If you have a different tarot deck than the traditional Rider-Waite-Smith, take some time to journal about the illustration differences and what they might mean. Did your deck’s illustrator take any inspiration from the traditional artwork? If so, what was it and how does that work? How do the changes affect your understanding of the card-- does the artwork truly represent its meaning? Some modern decks actually incorporate the planet earth as seen from above into their art-- is this too literal, or does it work better for you than the traditional artwork? Why?

You can also try a tarot meditation. Even if you struggle to connect to feelings of contentment and belonging, try a World Card meditation-- slipping into a meditative state may help to open you to those feelings without judgement. You could also just try a visualization exercise, and use your imagination to “enter” The World card and explore it in your mind.

For a really unique exercise, try the abstracts method. Some actors use it to connect to their characters in a different way. It goes something like this: “If your character was a (object, place, color, etc.), what would they be and what about their personality suggests this?” For a tarot card, this exercise would sound like: “If The World (or other tarot card) was a (object, place, color, ect.), what would they be and what about their meaning/message suggests that to you?”

Try a few different methods to build a relationship with The World. Some will work and some won’t, but your understanding of and connection to The World card will deepen no matter what.

The trick to interpreting The World in a tarot card reading is to think about how the meaning relates to aspects of the problem, and what part of the story does it play? Image courtesy of Clairvoyant.co.

A worked example of a reading, plus practice

Let’s examine The World card in action, and then we’ll give you a practice reading to try on your own.

For our example, imagine that you’ve been feeling a sense of wanderlust or restlessness, and you’re not sure why. You decide to do a tarot reading and ask “What do I need to know right now for my highest good?” The rhythmic sound of the tarot cards shuffling relaxes you-- you know they’ll help you tap into the answers. You pull three cards: the 10 of Cups, The World, and the Page of Wands.

Here’s how we’d break it down:

  • 10 of Cups-- a happy home, completion of emotional cycle, bliss, divinely blessed harmony, alignment
  • The World-- completion, cycles, victory, new opportunities, belonging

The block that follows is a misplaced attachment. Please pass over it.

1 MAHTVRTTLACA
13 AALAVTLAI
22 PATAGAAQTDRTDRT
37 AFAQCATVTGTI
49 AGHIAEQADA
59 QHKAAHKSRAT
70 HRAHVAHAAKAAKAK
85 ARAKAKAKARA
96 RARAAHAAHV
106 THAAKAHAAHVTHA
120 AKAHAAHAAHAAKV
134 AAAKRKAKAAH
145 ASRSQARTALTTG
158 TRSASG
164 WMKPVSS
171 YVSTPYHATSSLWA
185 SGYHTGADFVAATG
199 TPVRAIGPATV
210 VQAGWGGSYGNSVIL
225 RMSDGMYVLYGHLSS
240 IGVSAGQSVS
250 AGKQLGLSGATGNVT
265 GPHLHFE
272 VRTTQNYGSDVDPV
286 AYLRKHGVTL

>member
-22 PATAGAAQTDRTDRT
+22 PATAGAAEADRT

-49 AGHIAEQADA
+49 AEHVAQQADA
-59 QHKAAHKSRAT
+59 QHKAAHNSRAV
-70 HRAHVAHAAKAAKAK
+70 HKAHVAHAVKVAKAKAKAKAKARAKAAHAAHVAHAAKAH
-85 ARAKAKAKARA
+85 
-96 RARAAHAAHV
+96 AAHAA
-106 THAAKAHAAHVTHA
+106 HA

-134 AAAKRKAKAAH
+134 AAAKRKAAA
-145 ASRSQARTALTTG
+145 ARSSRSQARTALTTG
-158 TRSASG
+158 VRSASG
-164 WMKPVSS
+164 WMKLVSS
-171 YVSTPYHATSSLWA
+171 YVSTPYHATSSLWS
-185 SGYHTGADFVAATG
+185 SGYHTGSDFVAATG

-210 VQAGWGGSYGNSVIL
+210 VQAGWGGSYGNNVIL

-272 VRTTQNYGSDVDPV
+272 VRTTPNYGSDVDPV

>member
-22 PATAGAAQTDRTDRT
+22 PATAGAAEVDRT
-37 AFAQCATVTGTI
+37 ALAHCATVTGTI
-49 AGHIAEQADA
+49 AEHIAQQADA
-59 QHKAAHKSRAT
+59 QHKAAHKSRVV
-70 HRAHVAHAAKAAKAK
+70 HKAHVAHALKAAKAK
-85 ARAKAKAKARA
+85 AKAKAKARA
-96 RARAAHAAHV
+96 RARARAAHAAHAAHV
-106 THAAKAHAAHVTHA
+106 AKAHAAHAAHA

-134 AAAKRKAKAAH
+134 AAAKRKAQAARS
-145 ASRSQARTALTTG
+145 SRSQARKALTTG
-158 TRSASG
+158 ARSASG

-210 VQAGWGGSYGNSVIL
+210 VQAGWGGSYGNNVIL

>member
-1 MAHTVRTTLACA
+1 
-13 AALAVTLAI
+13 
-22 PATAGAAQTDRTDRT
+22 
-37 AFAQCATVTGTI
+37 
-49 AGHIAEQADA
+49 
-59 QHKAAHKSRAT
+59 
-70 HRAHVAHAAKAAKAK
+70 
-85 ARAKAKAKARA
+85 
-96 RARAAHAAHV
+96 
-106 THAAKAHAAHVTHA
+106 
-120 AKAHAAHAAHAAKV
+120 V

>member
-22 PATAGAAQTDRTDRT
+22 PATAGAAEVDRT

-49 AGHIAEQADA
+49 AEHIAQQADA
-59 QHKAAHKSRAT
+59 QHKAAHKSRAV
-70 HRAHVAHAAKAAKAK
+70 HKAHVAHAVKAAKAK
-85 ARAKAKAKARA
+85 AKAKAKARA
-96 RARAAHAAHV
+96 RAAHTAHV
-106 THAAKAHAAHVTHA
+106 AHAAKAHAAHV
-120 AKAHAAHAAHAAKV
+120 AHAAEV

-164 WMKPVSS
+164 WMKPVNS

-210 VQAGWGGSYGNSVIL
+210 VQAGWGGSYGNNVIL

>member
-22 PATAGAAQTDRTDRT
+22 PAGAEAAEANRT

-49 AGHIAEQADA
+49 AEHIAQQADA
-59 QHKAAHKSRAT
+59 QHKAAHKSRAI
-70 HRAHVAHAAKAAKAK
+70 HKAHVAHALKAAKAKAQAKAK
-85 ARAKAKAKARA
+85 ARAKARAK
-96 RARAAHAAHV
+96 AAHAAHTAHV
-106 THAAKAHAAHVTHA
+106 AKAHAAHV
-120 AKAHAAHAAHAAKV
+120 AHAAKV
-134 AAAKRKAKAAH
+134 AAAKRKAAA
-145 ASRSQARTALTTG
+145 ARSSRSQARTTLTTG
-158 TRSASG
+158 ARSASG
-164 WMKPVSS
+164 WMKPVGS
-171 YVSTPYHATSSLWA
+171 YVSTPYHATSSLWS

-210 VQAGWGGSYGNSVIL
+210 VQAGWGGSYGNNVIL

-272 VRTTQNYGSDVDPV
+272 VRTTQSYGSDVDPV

• Page of Wands-- messages about creative endeavors, fire energy, eager to learn and start getting hands dirty

If we start with the problem and look at the cards, we can put together a story. You’ve been happy and in a good place (10 of Wands), but this restless feeling means that you recognize this part is over and it’s time to set off on a new path-- to find where you next belong (The World). You’ll find this in the next creative opportunity (Page of Wands) that stirs your passion, or it might be time to tap into your passions and give one of them free reign-- you might need to belong to a different job. Who knows? It might even involve travel (The World turns you know)...

Now let’s try a reading for you to interpret. Remember that the key to this reading will lie in The World card, as that’s the card we’re studying today.

Let’s stick with the same situation and three-card layout to keep it simple. But this time, the cards come out different:

  • Death-- change, transformation, rebirth
  • The World Rx-- disharmony, exile (possibly self-imposed), seeking closure, short-cuts, delays
  • 6 of Cups-- nostalgia, a return to simpler times, a blast from the past

How could the Death card relate to the feelings of restlessness? Could they be the root of it? What about The World Rx-- what part of the story does that fit? Is the 6 of Cups the answer or advice?

Let’s complicate it further by adding a clarification card. Let’s say that you draw The Magician, which means that you have all of the tools and knowledge that you need to manifest. How does that alter your perception of the reading?

Change it up even further. Take away The Magician and replace it with any card of your choosing. What does it mean now?

Journal your answers, or comment them below-- we’d love to hear from you!

This artistic interpretation of The World card reminds us of Andy Warhol. Image courtesy of Neil V. Fernando on Dribbble.

The next time The World turns (up), you’ve got the knowledge and connection built to interpret it like a pro. Be sure to check out the other articles in this series, and let us know if you have any questions or suggestions below!

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Jean Linder

Jean Linder is a writer and photographer from Pittsburgh, PA.